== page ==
My Friend, Stephen

In 2018, back in the Before Time, when dinosaurs, not COVID, ruled the earth, and I still worked in an office full-time, I was introduced to this peculiar, older white gentleman. He had a strong Bahstahn accent and bore an uncanny resemblance — in appearance, attitude, and temperament — to BREAKING BAD’s Mike Ehrmantraut. His name was Stephen, and he was hired to lead a department adjacent to mine. After a couple of interactions, a few things about Stephen quickly became apparent: he was wickedly funny, loved to challenge people to think differently, neither suffered fools nor tolerated bullies, and was fiercely protective of his people. Over time, it would be my great privilege to become one of “Stephen’s people.”

Stephen Flannery died a little over a month ago, unexpectedly, and under circumstances that have made his death even harder to reconcile than it already would have been otherwise — but those circumstances are not mine to share. It’s been five weeks, and it still feels surreal.

We had a “celebration of life” for Stephen at work last week — a phrase and event Stephen would have professed to loathe, even though on the inside he would secretly be flattered and happy. Over a hundred people from multiple states attended in person and another 150 called in on Teams — all of them showing up to share stories about a man who’d been gone from the organization for six months. That was the kind of figure Stephen was. Nearly everyone there cherished Stephen in some fashion. I say “nearly” because I do not doubt that a few folks secretly showed up just to make sure Stephen was, in fact, dead. This makes sense when you understand how someone once described Stephen as the best friend you could ever hope for or the worst enemy you could be confronted with. I remember how delighted Stephen was when he related that story to me. Because that was Stephen — a man for whom there was very little middle ground.

Within six months of meeting Stephen, the department in which I worked experienced several sudden upheavals. I made it six months before staying in my position became untenable. That’s when Stephen offered me the opportunity to come work for him in an entirely different part of the organization, one which I knew fuck-all about. I pointed this out and he told me he wasn’t hiring me for my subject matter expertise, he was hiring me because I was a good leader. It was the best career move I ever made.

Over the next five years, I got to know Stephen better as he progressed from colleague to mentor, to one of the best leaders — and people — for whom I’ve ever worked. Somewhere along the way, we also became friends.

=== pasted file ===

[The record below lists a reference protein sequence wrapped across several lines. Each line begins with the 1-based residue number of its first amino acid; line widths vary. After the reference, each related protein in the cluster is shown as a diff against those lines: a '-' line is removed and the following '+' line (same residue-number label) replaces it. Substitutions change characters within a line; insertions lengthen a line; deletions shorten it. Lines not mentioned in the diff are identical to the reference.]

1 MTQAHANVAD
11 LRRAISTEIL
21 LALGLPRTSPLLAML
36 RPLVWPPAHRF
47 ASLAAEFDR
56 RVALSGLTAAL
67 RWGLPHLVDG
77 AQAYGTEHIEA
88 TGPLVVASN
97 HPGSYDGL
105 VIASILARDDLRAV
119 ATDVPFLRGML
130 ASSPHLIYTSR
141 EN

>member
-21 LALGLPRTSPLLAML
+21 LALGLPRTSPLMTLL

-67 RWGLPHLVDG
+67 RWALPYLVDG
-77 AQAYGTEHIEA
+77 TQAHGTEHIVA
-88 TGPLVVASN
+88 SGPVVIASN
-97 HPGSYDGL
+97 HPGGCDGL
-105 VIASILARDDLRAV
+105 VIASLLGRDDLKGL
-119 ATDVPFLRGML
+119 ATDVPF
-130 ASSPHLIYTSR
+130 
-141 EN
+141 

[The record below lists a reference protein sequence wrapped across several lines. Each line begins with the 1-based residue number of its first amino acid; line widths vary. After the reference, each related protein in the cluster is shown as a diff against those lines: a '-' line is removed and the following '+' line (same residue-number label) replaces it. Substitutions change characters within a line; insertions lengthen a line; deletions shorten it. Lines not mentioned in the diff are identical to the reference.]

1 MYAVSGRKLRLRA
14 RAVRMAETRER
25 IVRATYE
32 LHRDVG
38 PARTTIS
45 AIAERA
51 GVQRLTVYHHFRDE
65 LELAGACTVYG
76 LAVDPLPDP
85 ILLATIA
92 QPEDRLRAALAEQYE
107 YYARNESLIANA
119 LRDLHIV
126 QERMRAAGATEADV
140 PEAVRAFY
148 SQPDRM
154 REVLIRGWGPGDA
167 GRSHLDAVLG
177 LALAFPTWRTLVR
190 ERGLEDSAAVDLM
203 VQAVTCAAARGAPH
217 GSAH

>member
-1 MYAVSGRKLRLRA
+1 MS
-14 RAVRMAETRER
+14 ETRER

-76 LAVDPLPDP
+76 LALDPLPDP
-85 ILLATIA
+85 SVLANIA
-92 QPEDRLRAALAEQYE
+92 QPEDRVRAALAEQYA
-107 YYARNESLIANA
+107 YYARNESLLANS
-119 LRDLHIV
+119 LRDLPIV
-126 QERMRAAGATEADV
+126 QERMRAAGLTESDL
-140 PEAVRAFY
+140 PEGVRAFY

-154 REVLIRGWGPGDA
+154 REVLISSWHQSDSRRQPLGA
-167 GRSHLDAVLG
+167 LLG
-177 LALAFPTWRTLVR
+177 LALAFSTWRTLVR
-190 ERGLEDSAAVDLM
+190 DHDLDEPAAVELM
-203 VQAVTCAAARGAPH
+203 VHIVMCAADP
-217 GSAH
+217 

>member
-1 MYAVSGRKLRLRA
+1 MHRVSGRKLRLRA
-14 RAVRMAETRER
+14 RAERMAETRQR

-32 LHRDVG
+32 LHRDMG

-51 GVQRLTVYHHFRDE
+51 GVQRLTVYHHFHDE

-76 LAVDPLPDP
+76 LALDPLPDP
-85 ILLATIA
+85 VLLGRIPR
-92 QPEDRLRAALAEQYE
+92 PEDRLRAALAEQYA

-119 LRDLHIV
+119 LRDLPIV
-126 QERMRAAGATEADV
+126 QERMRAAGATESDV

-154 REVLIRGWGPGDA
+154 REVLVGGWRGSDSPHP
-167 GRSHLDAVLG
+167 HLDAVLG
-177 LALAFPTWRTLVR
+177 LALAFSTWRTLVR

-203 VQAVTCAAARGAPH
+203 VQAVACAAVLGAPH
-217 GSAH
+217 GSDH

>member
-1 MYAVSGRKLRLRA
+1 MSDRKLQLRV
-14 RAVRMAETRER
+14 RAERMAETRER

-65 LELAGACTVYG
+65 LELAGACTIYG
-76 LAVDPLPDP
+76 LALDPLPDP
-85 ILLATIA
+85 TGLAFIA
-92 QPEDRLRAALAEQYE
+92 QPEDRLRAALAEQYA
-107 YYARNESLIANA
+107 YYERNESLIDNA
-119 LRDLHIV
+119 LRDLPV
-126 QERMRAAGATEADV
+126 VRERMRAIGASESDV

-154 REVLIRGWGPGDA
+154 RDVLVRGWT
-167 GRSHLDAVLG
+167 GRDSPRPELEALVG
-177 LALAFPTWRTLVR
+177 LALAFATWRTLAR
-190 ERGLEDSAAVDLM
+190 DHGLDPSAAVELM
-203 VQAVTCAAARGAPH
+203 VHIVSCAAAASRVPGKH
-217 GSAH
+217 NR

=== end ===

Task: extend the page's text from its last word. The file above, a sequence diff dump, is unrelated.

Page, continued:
As I noted earlier, Stephen left the organization in January 2023. This should have been a major bummer, but our small team was strong and Stephen’s successor appeared to be (and was) a good fit. There was also the hint that Stephen would one day ask me to come work for him again. Stephen and I actually ended up talking more after his departure than when we worked together, an unexpected but delightful turn of events. We still had weekly 1:1s, but the frequency of our texts increased to multiple times a day: sharing Words With Friends scores, sending profanely funny TikToks back and forth, sharing recommendations and commentary on books and movies, plus the normal, everyday life shit. He would randomly send me books he thought I would like, including the Folio Society editions of JURASSIC PARK and THE LOST WORLD mentioned in this post. (I sent him a very nice thank you note and told him not to do it again.) Stephen was a major encourager of my writing, even offering a few months ago to put me up in his house for my own personal writing retreat. I never had the chance to take him up on it.

I’ll close out this ramble by sharing a message Stephen sent me a couple of months back, that I have scribbled down on a post-it note inside my desk.

I never tire of your writing. Check. I so look forward to your writing. Paternally proud. Fraternally envious. Keep inspiring.

Stephen was a lion of a man; a mentor, a devil, and my friend. I miss him.

Paint the Town Pink

Few things bring me greater joy in this life than a reason to dress up in a thematically appropriate outfit. Give me a themed event, the more offbeat or outré, the better, and I will hurl myself at it with reckless sartorial abandon. Doesn’t matter what the theme is, really: post-apocalypse, Jersey Shore, film noir, CRYBABY, Adventurers Society, Tarantinoverse, James Bond/spy, une fête en blanc, space luau, Dolly-Parton-banned-books… the list goes on. And that’s not including Halloween.